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‘Breaking Dawn — Part 2’ is more of the same lifeless story at the end of the ‘Twilight’ saga

‘Breaking Dawn — Part 2’ is more of the same lifeless story at the end of the ‘Twilight’ saga

The Twilight Saga: Breaking Dawn – Part 2

Directed by Bill Condon

Written by Melissa Rosenberg

USA, 2012

You’ve come to this review with one goal in mind, no matter which camp you fall into. You’re a true believer, an obsessive “Twi-hard,” a name you wear with pride, spoiling for a fight with a critic who dares besmirch the good names of Bella Swan and Edward Cullen. Or, you’re a devoted boyfriend, husband, or close relative praying for deliverance, a beacon in the dark that will potentially prepare you for the next few hours of your life. Maybe you waited in line for the midnight showing of The Twilight Saga: Breaking Dawn – Part 2 for hours—perhaps you’re so dedicated or with someone so fiercely in love with the series that you sprang for the Twilight marathon at your local multiplex. You want this review to confirm your suspicions that only doofy male critics will have the verbal knives out for this supposed paean to femininity. Or you may want someone to share your view on the strange, befuddling spectacle you’ve just witnessed or are about to view. Fear not, reader: stalwart or skeptic, though the final Twilight movie may let you down, this review will not.

Yes, finally, the self-professed saga about a dour teenage girl who falls in love with a pretty male vampire is at its close with the second part of Breaking Dawn finally being released to theaters after much fervor and fan speculation. It is, of course, dubious to call this series a saga considering how plotless the films are. Frankly, it’s impressive to consider that ten hours of entertainment were created from a meager story, one that could just as easily be adapted as one overall film. For the uninitiated few, a) welcome back to modern civilization and b) here’s your quick primer.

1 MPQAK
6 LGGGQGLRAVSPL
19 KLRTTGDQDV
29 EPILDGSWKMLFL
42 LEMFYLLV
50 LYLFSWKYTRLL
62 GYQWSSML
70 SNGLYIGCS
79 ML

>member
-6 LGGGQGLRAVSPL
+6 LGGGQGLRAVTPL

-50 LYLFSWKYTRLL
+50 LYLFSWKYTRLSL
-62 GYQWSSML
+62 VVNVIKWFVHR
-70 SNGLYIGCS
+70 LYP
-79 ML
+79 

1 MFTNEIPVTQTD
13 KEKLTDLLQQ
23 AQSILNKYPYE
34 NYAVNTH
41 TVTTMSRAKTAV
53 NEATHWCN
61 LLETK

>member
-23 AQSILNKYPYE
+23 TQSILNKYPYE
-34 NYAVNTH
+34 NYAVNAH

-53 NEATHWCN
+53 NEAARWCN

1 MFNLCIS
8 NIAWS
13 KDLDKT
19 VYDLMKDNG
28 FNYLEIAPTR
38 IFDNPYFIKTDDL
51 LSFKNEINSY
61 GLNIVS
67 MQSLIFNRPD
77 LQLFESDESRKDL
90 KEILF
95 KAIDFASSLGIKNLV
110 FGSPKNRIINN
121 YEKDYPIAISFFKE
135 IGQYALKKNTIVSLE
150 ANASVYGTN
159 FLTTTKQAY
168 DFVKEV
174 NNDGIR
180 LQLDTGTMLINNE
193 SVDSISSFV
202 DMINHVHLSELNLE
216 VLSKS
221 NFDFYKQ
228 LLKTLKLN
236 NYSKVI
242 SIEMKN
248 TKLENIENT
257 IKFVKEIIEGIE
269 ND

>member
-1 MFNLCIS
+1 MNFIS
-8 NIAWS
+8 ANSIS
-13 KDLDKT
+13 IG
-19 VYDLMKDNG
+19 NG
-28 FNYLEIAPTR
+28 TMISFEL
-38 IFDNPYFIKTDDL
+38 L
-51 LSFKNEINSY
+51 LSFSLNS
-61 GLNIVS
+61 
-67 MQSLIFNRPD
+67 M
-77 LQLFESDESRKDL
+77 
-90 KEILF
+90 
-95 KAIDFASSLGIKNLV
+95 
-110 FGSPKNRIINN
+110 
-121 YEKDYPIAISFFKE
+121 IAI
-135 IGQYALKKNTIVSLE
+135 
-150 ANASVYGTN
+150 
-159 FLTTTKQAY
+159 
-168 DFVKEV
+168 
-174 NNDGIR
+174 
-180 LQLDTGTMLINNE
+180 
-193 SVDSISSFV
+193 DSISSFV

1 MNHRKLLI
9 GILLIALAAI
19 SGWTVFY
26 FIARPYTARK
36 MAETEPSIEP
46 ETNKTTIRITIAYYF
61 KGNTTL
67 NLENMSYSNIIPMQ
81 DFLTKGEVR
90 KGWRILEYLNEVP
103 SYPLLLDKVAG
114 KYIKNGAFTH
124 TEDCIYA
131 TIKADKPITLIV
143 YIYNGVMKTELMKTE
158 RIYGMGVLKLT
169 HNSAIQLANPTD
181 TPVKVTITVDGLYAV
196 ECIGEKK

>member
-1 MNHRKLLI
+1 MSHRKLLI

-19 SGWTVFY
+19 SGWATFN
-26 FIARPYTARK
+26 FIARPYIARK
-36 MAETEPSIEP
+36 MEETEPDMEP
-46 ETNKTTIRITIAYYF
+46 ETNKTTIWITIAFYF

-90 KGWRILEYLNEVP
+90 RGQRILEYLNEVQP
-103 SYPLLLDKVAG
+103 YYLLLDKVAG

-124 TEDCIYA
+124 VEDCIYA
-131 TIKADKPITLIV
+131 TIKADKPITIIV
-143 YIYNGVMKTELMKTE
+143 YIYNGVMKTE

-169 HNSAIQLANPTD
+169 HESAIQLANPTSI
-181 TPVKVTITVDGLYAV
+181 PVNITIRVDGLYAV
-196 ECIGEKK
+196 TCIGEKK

Based on the insanely popular novels written by Stephenie Meyer, the films focus on Bella (Kristen Stewart, who, in this final installment, looks physically constrained by the character she’s playing despite her character being freer than ever). One day, Bella went to her new high school in northern Washington, fell in love with a pale boy named Edward (Robert Pattinson), and found out he was a vampire. After various soap-opera-level complications, they got married, she got pregnant with a human-vampire hybrid, and to save her life, Edward finally turned her into a bloodsucker. As the finale begins, Bella’s immortality begins unceremoniously as she faces off with a powerful clan called the Volturi, who wish to destroy her newborn daughter, Renesmee, fearing that she’s an Immortal Child with vast and terrifying powers that would destroy vampires worldwide.